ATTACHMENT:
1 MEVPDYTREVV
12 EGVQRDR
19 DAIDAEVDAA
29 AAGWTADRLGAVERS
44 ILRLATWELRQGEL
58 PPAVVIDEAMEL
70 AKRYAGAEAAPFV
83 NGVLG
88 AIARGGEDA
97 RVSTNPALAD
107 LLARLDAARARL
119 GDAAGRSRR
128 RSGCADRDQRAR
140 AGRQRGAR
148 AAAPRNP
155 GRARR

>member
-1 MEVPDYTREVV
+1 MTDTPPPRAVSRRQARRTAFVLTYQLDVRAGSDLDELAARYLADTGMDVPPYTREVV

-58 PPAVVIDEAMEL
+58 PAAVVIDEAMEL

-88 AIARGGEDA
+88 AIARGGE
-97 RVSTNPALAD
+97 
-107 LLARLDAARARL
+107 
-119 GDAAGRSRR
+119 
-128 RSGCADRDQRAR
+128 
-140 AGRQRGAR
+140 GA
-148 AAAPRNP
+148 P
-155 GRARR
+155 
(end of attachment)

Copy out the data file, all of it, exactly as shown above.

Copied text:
1 MEVPDYTREVV
12 EGVQRDR
19 DAIDAEVDAA
29 AAGWTADRLGAVERS
44 ILRLATWELRQGEL
58 PPAVVIDEAMEL
70 AKRYAGAEAAPFV
83 NGVLG
88 AIARGGEDA
97 RVSTNPALAD
107 LLARLDAARARL
119 GDAAGRSRR
128 RSGCADRDQRAR
140 AGRQRGAR
148 AAAPRNP
155 GRARR

>member
-1 MEVPDYTREVV
+1 MTDTPPPRAVSRRQARRTAFVLTYQLDVRAGSDLDELAARYLADTGMDVPPYTREVV

-58 PPAVVIDEAMEL
+58 PAAVVIDEAMEL

-88 AIARGGEDA
+88 AIARGGE
-97 RVSTNPALAD
+97 
-107 LLARLDAARARL
+107 
-119 GDAAGRSRR
+119 
-128 RSGCADRDQRAR
+128 
-140 AGRQRGAR
+140 GA
-148 AAAPRNP
+148 P
-155 GRARR
+155 